April 7, 2007

Silver, Iron and Other Finicky Metals

Many people don't buy or use iron skillets because they think they are too difficult to maintain.

Iron cookware is very durable and cooking in them will give your food an extra boost of iron.

Here are instructions for maintaining your iron cookware:

Before using a brand new pan, it will need to be seasoned. This can be done by greasing the entire pan inside and out with a light coating of shortening. Place the pan in a baking pan and heat in the oven on low for about 30 minutes.

Do not wash in the dishwasher. After using simply scrape out any food particles and clean with warm water and a steel wool pad.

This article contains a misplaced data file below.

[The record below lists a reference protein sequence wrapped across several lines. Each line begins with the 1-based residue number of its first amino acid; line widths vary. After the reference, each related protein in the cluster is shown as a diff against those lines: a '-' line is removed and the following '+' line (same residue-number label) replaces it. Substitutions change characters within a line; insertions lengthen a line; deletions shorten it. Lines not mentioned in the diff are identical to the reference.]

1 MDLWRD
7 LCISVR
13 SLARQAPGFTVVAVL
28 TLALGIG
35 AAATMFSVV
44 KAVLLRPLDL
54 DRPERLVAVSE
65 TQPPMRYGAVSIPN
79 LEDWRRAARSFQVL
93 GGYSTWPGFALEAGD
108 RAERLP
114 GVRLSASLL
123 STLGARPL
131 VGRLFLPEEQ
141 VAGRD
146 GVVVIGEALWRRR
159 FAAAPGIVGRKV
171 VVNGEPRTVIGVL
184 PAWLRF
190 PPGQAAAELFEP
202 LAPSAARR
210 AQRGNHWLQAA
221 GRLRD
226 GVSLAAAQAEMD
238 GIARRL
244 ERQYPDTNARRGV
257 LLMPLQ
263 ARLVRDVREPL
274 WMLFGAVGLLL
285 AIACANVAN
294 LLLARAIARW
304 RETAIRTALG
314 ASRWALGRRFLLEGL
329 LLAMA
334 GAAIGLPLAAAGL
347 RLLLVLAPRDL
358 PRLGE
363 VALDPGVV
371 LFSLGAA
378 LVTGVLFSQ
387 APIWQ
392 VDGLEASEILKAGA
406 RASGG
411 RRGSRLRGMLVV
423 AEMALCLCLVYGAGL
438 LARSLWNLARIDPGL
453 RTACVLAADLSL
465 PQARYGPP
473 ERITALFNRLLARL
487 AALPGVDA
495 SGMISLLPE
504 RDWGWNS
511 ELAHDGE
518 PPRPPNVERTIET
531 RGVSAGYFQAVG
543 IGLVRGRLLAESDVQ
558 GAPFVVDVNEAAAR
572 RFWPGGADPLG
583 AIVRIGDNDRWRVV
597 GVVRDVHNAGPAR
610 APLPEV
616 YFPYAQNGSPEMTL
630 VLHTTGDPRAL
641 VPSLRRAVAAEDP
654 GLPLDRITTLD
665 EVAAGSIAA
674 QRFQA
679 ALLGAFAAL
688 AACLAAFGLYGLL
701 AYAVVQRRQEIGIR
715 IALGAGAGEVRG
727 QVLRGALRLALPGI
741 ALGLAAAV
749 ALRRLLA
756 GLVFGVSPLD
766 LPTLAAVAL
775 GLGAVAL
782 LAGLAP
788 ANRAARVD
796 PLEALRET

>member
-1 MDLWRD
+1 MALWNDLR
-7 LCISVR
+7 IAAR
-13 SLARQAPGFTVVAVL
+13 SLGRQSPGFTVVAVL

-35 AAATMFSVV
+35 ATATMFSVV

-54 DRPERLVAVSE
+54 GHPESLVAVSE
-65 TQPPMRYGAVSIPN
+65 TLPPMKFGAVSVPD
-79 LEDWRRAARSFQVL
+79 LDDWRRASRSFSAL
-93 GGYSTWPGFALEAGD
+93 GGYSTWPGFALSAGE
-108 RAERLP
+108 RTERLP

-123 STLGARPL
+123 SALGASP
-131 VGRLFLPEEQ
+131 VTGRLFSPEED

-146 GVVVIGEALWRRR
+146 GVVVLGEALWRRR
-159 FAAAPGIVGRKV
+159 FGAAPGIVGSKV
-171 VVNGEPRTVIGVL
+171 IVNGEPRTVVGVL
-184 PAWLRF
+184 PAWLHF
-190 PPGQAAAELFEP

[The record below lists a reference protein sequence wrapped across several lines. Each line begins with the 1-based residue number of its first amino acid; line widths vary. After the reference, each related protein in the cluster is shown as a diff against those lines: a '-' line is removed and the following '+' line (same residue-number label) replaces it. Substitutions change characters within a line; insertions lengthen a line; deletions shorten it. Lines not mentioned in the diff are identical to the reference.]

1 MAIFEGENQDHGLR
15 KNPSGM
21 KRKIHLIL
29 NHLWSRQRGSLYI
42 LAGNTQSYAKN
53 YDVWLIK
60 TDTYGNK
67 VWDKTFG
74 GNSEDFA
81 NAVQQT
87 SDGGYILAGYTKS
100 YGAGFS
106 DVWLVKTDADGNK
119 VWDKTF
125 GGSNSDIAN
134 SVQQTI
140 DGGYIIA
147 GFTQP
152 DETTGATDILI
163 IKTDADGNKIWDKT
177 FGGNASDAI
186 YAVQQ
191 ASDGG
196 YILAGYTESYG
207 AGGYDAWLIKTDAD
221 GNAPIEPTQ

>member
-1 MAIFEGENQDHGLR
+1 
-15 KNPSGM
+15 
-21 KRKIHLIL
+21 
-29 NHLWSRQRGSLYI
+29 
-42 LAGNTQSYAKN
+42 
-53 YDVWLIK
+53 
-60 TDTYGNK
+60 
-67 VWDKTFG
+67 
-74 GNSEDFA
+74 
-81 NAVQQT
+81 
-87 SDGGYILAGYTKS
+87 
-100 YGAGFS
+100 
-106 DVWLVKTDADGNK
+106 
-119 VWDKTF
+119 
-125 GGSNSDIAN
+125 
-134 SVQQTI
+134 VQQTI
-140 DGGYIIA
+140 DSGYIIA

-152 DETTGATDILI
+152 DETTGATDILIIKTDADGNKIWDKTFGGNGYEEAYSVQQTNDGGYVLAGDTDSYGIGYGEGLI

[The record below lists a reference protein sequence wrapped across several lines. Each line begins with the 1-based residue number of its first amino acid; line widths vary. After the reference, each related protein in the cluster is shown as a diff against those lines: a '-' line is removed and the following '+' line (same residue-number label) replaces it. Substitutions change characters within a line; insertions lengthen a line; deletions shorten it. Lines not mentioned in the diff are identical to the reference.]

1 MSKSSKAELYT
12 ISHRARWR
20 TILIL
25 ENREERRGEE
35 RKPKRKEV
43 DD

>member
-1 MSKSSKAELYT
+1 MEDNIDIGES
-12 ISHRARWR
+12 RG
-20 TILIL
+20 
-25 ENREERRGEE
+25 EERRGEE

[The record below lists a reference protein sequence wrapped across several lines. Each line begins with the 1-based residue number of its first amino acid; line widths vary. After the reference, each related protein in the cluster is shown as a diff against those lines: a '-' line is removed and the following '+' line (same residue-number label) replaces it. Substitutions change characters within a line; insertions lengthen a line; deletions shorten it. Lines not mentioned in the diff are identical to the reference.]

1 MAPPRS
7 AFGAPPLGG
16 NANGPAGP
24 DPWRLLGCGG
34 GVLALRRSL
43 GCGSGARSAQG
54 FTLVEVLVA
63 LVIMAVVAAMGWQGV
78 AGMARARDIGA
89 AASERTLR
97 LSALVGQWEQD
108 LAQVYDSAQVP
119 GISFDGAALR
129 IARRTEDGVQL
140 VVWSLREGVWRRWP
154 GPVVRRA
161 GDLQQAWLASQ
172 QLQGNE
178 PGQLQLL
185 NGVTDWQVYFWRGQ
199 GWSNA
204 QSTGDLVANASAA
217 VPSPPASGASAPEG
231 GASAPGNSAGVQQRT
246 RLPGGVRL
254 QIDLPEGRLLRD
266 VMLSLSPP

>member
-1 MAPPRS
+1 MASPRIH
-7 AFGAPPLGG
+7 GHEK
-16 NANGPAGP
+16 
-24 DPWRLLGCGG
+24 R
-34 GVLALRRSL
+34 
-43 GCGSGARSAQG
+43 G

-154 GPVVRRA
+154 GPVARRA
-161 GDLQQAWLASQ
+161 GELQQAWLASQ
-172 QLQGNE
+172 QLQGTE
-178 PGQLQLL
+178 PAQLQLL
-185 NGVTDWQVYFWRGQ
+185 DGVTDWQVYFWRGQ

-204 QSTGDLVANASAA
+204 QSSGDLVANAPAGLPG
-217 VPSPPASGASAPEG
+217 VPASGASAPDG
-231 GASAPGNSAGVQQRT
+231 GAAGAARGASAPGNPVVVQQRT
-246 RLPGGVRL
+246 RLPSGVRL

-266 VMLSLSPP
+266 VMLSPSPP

After your pan is clean set it on the stove top burner with it turned on until the pan is completely dry. Occasionally, you will need to regrease your pan with a little shortening. I use a piece of paper towel to do this.

That's it. Not hard or impossible.

I just got through cleaning my silver serving tray. It's been stored in a cupboard and was badly tarnished.

Silver rings, when worn, do not tarnish. The oils in our skin keep them from turning.

I came up with the clever idea (it remains to be seen if this is a good idea) to coat my tray with a light coating of shortening. If oils from our skin keeps silver from turning and shortening keeps iron skillets from turning, I thought maybe this might work. I wash my tray before using it anyway so what could it hurt.

I'll keep you posted on whether this works or not. I usually spend hours cleaning this tray everytime I want to use it. If this works it will be a great time saver.

Well, gotta go. I've got to figure out how to get tarnish out of a t-shirt. :o)

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